Battles raged in Sudan's war-torn capital of Khartoum on Tuesday, witnesses said, and the residents of an island in the Nile reported being "under siege" amid desperate shortages.
Eight weeks of fighting have pitted army chief Abdel Fattah al-Burhan against his former deputy Mohamed Hamdan Daglo, who commands the powerful paramilitary Rapid Support Forces (RSF).
A number of broken ceasefires have offered brief lulls but no respite for residents of the city, where witnesses again reported "the sound of heavy artillery fire" in northern Khartoum.
Witnesses also said there were "clashes with various types of weapons" in south Khartoum, where "the sound of explosions shook our walls".
In the city centre, at the confluence of the White Nile and Blue Nile rivers, the island of Tuti is "under total seige" by RSF forces, resident Mohammed Youssef told AFP.
Paramilitaries have blocked the only bridge to the island and prevented residents from going by boat to other parts of the capital.
"We can't move anyone who's sick to hospitals off the island," Youssef said.
"If this continues for days, stores will run out of food."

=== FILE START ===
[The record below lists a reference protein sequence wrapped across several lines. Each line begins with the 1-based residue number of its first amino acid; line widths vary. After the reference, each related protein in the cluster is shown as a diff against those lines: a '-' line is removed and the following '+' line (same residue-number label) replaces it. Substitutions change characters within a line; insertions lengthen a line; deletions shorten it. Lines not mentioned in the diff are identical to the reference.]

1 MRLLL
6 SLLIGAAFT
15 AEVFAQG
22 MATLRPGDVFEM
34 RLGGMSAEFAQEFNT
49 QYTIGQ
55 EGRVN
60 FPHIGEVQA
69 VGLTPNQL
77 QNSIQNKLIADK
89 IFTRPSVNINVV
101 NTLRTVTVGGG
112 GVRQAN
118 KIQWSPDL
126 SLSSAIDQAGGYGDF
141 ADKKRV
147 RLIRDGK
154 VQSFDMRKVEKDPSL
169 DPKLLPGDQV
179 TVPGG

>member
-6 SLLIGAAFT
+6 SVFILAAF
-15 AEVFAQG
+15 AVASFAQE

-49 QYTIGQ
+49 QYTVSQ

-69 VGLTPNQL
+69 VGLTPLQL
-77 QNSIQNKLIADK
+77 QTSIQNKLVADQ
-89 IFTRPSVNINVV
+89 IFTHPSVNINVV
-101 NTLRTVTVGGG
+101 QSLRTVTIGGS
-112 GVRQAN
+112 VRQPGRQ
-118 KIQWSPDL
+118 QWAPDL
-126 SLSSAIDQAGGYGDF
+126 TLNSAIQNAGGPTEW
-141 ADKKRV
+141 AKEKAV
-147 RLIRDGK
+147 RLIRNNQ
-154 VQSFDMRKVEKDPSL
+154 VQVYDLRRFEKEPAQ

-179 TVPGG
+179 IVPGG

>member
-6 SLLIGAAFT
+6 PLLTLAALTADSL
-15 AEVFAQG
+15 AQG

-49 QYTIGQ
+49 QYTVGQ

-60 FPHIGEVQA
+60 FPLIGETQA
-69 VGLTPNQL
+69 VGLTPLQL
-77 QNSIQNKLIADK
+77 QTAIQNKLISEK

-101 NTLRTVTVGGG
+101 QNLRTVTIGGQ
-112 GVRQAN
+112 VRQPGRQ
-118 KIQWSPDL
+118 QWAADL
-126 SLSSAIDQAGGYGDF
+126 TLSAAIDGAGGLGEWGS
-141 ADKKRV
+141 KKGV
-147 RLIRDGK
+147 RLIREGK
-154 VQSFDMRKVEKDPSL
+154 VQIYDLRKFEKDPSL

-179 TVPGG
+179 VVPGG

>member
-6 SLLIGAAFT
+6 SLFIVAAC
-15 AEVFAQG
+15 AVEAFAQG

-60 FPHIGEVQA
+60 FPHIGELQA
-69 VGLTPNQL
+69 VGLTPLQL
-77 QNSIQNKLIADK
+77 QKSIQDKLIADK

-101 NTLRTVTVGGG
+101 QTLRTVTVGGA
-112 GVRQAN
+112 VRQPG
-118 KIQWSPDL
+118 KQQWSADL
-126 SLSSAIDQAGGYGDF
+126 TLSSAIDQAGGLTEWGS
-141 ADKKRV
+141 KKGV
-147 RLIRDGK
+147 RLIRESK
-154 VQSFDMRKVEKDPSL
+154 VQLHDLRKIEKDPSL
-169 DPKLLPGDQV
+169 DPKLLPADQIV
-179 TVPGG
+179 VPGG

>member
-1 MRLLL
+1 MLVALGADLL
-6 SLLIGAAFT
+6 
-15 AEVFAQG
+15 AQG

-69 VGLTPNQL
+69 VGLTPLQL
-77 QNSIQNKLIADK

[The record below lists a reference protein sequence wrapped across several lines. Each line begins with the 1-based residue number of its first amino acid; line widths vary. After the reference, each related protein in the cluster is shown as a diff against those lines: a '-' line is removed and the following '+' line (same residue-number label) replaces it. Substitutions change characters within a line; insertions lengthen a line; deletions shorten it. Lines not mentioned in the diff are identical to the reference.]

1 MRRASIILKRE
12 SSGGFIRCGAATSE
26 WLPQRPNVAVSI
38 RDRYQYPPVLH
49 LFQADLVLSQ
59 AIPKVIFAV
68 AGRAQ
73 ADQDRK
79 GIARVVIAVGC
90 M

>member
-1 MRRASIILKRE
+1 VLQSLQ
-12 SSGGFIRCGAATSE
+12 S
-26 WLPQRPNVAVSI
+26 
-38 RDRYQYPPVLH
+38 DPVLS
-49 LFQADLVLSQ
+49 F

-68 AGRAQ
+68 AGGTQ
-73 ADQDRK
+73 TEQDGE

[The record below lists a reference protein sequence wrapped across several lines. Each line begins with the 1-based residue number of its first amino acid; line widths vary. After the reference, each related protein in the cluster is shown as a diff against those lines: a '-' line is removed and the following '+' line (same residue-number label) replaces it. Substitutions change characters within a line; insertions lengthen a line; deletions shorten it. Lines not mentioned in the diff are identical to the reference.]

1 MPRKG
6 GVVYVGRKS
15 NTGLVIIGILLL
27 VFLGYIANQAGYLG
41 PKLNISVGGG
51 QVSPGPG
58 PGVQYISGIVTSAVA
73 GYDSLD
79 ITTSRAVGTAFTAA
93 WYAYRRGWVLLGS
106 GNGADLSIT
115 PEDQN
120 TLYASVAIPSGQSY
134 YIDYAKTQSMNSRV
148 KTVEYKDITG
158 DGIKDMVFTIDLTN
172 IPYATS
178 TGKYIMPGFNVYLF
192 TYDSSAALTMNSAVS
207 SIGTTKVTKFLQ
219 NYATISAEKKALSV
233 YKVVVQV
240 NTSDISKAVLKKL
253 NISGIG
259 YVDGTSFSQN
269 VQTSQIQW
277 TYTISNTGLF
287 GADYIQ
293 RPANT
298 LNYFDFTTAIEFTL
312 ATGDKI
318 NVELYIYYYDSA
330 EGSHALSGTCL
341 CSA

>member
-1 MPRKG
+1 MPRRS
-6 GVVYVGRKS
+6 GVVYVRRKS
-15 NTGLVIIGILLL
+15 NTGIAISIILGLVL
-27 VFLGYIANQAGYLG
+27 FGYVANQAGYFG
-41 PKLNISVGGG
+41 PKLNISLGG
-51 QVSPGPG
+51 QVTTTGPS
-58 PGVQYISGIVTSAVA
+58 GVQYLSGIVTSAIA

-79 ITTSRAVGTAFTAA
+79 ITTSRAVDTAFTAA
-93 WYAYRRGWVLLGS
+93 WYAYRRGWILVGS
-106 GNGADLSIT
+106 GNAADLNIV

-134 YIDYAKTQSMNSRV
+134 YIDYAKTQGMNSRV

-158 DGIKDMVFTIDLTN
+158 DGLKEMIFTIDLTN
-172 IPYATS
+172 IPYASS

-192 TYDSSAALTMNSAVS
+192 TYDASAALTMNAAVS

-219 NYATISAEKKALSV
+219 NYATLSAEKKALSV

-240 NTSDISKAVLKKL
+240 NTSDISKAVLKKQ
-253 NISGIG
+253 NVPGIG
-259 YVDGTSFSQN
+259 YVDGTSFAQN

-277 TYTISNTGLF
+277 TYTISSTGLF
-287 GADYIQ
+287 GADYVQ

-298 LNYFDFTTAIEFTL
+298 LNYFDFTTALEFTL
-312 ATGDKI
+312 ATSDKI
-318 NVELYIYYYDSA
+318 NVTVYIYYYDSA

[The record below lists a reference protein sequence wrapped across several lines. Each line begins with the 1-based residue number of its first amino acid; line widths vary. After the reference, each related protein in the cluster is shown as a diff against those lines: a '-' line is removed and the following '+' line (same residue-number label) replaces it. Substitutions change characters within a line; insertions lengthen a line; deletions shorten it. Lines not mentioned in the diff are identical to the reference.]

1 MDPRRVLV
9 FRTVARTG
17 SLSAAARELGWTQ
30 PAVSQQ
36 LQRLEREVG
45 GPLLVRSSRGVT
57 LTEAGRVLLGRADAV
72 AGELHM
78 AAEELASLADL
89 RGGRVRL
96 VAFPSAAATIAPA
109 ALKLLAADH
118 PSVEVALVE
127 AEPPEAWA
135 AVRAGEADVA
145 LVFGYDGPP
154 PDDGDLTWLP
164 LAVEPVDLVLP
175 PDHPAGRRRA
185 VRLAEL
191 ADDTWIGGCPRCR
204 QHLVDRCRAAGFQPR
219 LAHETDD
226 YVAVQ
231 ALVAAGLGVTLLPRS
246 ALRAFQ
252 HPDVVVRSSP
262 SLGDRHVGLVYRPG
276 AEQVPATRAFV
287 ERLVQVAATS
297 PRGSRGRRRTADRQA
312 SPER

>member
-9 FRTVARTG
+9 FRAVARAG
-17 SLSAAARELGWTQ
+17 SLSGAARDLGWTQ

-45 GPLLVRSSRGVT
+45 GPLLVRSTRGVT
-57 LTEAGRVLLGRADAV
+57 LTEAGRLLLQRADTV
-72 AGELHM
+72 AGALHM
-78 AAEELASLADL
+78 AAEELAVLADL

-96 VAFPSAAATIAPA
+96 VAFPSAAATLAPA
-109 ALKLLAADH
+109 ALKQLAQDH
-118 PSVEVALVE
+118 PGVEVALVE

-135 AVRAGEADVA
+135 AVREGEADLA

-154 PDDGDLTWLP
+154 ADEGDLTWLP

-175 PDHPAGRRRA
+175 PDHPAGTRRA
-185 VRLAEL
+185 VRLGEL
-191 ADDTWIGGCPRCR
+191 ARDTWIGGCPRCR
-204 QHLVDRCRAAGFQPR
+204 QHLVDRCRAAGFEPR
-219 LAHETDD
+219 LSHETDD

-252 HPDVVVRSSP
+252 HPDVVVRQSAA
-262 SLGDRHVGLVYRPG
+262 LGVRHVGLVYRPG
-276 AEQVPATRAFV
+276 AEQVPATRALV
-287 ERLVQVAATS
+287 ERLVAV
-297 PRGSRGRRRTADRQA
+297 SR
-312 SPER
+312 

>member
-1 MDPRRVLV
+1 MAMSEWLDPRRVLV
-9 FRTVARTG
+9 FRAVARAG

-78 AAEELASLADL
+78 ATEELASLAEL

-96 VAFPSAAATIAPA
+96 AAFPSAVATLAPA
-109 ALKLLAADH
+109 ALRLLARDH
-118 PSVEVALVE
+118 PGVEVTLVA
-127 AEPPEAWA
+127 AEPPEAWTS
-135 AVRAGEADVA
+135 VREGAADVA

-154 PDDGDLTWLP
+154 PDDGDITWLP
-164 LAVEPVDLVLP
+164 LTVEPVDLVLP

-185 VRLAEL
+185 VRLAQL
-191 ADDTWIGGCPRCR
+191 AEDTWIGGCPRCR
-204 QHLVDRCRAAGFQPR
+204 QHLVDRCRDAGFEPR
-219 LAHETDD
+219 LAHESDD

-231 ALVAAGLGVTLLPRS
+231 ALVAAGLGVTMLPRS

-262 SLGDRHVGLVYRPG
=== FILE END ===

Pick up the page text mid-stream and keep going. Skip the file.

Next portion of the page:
Since the fighting began on April 15, more than 1,800 people have been killed, according to the Armed Conflict Location and Event Data Project.
The United Nations says that more than a million and a half people have been displaced, both within the country and across its borders.
For those still in Khartoum and the western region of Darfur -- which together have seen the worst of the fighting -- the situation is growing increasingly dire.
"We face a massive humanitarian crisis that is only going to get worse with the collapse of the economy, collapse of the health care system," the International Federation of Red Cross and Red Crescent Societies (IFRC) warned on Tuesday.
The danger will increase with "the flood season fast approaching and the looming hunger crisis and disease outbreaks that now are becoming more inevitable".
Sudan's annual rainy season begins in June, and medics have repeatedly warned that it threatens to make parts of country inaccessible, raising the risks of malaria, cholera and water-borne diseases.
Some 25 million people -- more than half the population -- are now in need of aid and protection, according to the UN.
More than 425,000 people have fled to other countries -- more than 100,000 west to Chad and 170,000 north to Egypt.
"There's an urgent need for a massive injection of funds" to support those fleeing the violence, according to the IFRC.
The UN has also appealed for financing, as the fighting shows no signs of abating.
Washington slapped sanctions on the two warring generals last week, blaming both sides for the "appalling bloodshed" after a US- and Saudi-brokered truce collapsed and the army pulled out of ceasefire talks altogether.